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Generalized Anxiety Disorder

Annals in the Clinic

Generalized anxiety disorder (GAD) is a common and disabling illness that is often underdiagnosed and undertreated. Patients with GAD are at increased risk for suicide as well as cardiovascular-related events and death. Most patients can be diagnosed and managed by primary care physicians. Symptoms include chronic, pervasive anxiety and worry accompanied by nonspecific physical and psychological symptoms (restlessness, fatigue, difficulty concentrating, irritability, muscle tension, or sleep disturbances). Effective treatments include psychotherapy (often cognitive behavioral therapy) and pharmacotherapy, such as selective serotonin reuptake inhibitors and serotonin–norepinephrine reuptake inhibitors.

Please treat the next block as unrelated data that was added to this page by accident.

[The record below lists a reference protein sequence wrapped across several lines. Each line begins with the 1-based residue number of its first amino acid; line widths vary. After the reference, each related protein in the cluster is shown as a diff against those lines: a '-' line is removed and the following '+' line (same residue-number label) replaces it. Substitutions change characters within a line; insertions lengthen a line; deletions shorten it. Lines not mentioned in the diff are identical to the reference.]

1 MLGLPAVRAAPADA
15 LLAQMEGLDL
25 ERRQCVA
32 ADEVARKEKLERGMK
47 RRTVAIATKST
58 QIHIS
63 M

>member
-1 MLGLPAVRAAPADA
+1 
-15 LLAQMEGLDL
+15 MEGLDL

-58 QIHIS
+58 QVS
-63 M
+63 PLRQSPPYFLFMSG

CME/MOC:

Up to 1.5 AMA PRA Category 1 Credits ™ and MOC Points
Expires April 2, 2022   active

Cost:

Free to Members

Format:

Journal Articles

Product:

Annals in the Clinic

Annals In the Clinic is a monthly feature in Annals of Internal Medicine introduced in January 2007 that focuses on practical management of patients with common clinical conditions. It offers evidence-based answers to frequently asked questions about screening, prevention, diagnosis, therapy, and patient education and provides physicians with tools to improve the quality of care.